APIs do lots of things. One of the most important things is that they make the work you've been doing available to others. It doesn't matter if your API is HTTP, gRPC, C++, Python, a string of characters, a bunch of 1's and 0's stored in some kind of persistent store, or something else entirely. Without an API it's unusable, locked away where no-one can get at it and you've wasted your time.
If your API is your user interface, then approach it like one. The best user interfaces don't just make it easy to do what you want, they make it easy to understand how you should be using them, and they make it hard to do the wrong thing. If you're using a metaphor for part of your API, use it for the whole thing. Ensure your objects, whatever they are, are consistently used and named. Your API is your contract, so you have to live up to it, but that goes both ways. If the user makes a mistake, you don't have to guess what they meant, just make it obvious what the mistake was.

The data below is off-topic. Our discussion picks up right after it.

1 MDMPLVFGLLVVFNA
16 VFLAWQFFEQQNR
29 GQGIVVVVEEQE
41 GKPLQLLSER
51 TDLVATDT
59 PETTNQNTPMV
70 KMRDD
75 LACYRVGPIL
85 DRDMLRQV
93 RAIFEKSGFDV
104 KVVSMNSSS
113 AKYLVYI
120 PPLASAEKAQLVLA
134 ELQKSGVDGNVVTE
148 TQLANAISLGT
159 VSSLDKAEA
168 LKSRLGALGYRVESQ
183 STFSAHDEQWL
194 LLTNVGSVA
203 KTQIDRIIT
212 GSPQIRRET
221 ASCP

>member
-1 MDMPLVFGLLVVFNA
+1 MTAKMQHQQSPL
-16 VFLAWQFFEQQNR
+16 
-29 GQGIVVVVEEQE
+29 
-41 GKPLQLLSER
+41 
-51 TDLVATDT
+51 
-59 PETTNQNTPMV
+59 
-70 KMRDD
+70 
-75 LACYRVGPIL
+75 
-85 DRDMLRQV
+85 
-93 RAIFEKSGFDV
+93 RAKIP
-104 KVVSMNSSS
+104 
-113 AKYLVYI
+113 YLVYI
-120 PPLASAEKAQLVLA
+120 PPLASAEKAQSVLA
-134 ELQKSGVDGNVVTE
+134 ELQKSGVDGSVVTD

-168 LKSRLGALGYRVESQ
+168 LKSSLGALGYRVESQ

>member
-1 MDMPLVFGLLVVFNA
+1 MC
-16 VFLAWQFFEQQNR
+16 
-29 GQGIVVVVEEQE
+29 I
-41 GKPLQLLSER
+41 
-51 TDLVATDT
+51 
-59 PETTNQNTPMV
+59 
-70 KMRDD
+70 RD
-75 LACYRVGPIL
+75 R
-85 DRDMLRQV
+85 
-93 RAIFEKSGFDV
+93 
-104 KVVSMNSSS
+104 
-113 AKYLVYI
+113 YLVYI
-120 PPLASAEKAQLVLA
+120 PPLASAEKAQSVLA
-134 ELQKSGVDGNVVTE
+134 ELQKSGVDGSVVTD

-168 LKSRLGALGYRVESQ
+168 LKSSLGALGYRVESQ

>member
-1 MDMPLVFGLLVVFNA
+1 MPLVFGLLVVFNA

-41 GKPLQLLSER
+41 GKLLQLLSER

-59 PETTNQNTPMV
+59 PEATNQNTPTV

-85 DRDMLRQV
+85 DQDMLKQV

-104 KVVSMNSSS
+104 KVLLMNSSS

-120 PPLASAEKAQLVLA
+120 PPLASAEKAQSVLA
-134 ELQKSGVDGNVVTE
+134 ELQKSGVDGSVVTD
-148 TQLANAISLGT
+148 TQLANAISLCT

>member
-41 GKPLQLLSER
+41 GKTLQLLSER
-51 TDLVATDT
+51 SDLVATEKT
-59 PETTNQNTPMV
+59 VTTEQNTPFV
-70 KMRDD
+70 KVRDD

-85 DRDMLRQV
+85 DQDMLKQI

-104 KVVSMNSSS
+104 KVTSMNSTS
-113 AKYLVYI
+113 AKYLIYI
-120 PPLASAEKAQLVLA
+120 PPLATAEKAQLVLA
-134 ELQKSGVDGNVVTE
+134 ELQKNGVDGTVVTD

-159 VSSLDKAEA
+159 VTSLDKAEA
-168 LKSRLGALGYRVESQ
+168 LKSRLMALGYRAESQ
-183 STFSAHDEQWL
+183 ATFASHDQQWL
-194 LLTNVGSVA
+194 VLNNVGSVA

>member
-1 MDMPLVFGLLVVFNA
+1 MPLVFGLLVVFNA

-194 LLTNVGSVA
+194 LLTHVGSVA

And that's the easy part. The hard part is future-proofing your API. Once you've released your API and your customers start using it, they're going to expect you to continue to uphold the contract, so how can you change it? You can extend it. You can make it do new things and handle different cases. You can version it. You can (and should) support at least the previous version of your API. The worst thing you can do is make it subtly different, so that it appears to continue to do the same thing, but really it doesn't. You might think it's a bug fix, but does your customer? If they built an entire workflow assuming that the way it works is the right thing and you "fix" it they're going to be upset. But that's a story for another day.